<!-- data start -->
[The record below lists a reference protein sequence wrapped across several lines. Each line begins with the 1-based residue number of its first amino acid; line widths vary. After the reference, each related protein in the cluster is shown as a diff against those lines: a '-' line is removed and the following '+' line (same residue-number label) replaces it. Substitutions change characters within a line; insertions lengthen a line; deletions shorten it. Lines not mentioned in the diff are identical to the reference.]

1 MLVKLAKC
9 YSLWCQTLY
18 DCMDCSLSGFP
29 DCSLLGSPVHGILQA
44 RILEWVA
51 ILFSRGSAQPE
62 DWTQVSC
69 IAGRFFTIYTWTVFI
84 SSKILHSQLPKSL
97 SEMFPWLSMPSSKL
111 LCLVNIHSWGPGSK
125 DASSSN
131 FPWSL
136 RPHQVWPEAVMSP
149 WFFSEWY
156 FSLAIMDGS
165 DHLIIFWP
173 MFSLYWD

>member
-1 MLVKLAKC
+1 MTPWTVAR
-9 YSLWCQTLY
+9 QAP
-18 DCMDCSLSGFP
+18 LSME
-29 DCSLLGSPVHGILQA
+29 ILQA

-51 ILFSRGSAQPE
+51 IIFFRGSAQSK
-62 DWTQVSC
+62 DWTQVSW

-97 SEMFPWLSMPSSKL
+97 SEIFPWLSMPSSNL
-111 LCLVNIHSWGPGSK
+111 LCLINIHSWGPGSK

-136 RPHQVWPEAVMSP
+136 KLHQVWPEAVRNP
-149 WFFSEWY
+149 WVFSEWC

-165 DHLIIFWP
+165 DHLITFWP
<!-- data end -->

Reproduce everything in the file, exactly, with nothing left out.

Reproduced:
[The record below lists a reference protein sequence wrapped across several lines. Each line begins with the 1-based residue number of its first amino acid; line widths vary. After the reference, each related protein in the cluster is shown as a diff against those lines: a '-' line is removed and the following '+' line (same residue-number label) replaces it. Substitutions change characters within a line; insertions lengthen a line; deletions shorten it. Lines not mentioned in the diff are identical to the reference.]

1 MLVKLAKC
9 YSLWCQTLY
18 DCMDCSLSGFP
29 DCSLLGSPVHGILQA
44 RILEWVA
51 ILFSRGSAQPE
62 DWTQVSC
69 IAGRFFTIYTWTVFI
84 SSKILHSQLPKSL
97 SEMFPWLSMPSSKL
111 LCLVNIHSWGPGSK
125 DASSSN
131 FPWSL
136 RPHQVWPEAVMSP
149 WFFSEWY
156 FSLAIMDGS
165 DHLIIFWP
173 MFSLYWD

>member
-1 MLVKLAKC
+1 MTPWTVAR
-9 YSLWCQTLY
+9 QAP
-18 DCMDCSLSGFP
+18 LSME
-29 DCSLLGSPVHGILQA
+29 ILQA

-51 ILFSRGSAQPE
+51 IIFFRGSAQSK
-62 DWTQVSC
+62 DWTQVSW

-97 SEMFPWLSMPSSKL
+97 SEIFPWLSMPSSNL
-111 LCLVNIHSWGPGSK
+111 LCLINIHSWGPGSK

-136 RPHQVWPEAVMSP
+136 KLHQVWPEAVRNP
-149 WFFSEWY
+149 WVFSEWC

-165 DHLIIFWP
+165 DHLITFWP